20 November 2019

Page 4


Dolphins have a jelly good time

FRANKSTON Council has voted unanimusly to declare a “climate emergency”. The move was put forward by new mayor Cr Sandra Mayer. The motion read that “Frankston Council acknowledges that current levels of global warming and future warming already committed constitute nothing less than a climate emergency for most life on this planet, requiring an emergency response by all levels of government, including local government.” The succesful motion also read that council will “call upon the Australian state and federal governments to declare a climate emergency, and back this up with legislated programs to drive emergency action to reduce greenhouse gases and meet the lower target of the Paris Agreement to keep global warming below 1.5 degrees.” Cr Mayer said she moved to declare a climate emergency because “there’s a lot of community interest. Mornington Peninsula Shire declared a climate emergency and spoke quite passionately about it. There has been a petition going around, people have been quite proactive, and there’s been emails from volunteers working in the environment.” “We’ve voted to preserve the Green Wedge, we’re phasing out the use of Roundup, and there’s been a lot of really positive feedback about that,” she said. “We already have a climate action plan, we’ve had one for eight years, but now we’ve got to look at how we’re tracking. A report is coming to council about how we’re going meeting our targets, and we haven’t met our targets when it comes to energy usage and water usage. “Once our Green Wedge is gone, it’s gone. We need clean air to breathe, clean food to eat, and clean water to drink. We need to reduce our carbon emissions, they are heating up the planet and it will be catastrophic.” Brodie Cowburn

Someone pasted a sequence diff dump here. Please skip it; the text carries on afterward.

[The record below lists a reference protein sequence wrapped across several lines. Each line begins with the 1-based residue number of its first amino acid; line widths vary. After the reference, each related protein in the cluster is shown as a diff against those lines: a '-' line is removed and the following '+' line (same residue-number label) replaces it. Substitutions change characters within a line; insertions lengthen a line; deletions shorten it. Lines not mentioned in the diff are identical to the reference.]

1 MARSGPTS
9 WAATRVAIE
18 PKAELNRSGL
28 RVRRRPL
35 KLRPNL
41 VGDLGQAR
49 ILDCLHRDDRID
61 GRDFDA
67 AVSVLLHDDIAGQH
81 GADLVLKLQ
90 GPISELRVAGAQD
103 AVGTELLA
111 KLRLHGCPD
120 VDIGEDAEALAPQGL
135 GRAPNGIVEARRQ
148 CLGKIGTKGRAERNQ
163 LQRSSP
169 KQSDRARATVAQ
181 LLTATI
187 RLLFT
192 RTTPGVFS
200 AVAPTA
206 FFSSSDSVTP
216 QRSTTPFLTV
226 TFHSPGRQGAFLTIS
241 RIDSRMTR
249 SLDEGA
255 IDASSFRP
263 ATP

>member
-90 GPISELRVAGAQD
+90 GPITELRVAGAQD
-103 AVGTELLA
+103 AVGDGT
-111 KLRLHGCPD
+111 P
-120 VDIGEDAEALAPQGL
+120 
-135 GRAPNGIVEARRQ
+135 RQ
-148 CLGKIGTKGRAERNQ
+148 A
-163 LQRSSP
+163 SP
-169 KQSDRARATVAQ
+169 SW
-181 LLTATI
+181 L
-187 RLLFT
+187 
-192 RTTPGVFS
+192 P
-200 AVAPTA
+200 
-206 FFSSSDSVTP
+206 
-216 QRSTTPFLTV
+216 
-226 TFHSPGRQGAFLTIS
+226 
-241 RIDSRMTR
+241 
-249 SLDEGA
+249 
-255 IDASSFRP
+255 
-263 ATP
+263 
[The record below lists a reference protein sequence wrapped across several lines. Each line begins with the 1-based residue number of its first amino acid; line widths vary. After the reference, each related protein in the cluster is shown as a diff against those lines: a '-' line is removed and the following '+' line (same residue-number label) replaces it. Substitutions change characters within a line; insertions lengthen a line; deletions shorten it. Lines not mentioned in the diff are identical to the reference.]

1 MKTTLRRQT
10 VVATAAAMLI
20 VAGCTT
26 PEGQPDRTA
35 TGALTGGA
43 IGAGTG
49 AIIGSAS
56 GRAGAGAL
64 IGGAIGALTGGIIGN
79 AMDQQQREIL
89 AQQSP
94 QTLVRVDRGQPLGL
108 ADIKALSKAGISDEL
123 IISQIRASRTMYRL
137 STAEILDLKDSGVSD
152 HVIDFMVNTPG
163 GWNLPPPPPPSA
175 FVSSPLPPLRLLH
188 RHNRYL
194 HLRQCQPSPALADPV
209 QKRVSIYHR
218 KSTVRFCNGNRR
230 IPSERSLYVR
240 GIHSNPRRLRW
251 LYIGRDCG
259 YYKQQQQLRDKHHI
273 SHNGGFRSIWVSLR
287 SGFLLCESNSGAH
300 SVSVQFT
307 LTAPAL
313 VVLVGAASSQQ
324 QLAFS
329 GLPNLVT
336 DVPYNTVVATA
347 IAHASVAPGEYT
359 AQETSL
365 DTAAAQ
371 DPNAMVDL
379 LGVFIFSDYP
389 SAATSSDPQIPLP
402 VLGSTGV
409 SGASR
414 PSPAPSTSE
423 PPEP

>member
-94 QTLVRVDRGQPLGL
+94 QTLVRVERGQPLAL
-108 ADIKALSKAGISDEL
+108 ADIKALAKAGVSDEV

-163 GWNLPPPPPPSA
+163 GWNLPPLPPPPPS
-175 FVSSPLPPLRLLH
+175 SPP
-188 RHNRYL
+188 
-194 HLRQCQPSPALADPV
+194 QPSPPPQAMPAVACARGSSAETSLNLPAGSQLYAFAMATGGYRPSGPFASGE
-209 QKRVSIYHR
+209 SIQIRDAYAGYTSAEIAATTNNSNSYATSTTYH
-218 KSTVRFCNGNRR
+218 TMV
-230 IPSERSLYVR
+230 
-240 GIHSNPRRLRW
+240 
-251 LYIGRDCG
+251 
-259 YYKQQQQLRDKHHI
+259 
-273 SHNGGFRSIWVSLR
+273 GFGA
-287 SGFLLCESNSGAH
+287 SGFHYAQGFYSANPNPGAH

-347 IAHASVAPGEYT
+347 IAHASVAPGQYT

Keith Platt keith@baysidenews.com.au DOLPHINS spend a lot of time rounding up food and socialising but researchers were intrigued when they were spotted swimming among a large group of jellyfish. Common dolphins living near Mornington were photographed for identification purposes when they appeared to be playing with the blue blubber jellyfish. “It's always a treat to witness their leaps and sometimes full somersaults, as they herd fish or just seem to play,” Dolphin Research Institute executive director Jeff Weir said. “Their eyesight is good both above and below water, so when they leap or spyhop they can most certainly see other dolphins and boats. Maybe it's like when we stand on tippy-toes or jump to find our kids or partner in a crowd? “Puzzling though, was the sight of dolphins playing with the big blue-blubber jellyfish that were present in huge numbers. We watched them rub the length of their body against the jellyfish, finishing with a flick of their tail.” Mr Weir said the jellyfish were common in Victorian waters and “only have a mild sting on their stumpy arms”. “Who knows? Maybe the dolphins were enjoying the sensation of the mild stimulation? Sometimes leaps seem to follow a jellyfish rub. Maybe they were happy? Maybe they were trying to remove the stingers?” Although the blue-blubber jellyfish are commercially fished and, when dried, are considered a delicacy in some Asian countries, the dolphins were not seen to be eating them. Information about boating rules, protecting dolphins, and logging sightings are available at dolphinresearch.org.au

Climate ‘emergency’ called by council

Picture: Dolphin Research Centre

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20 November 2019

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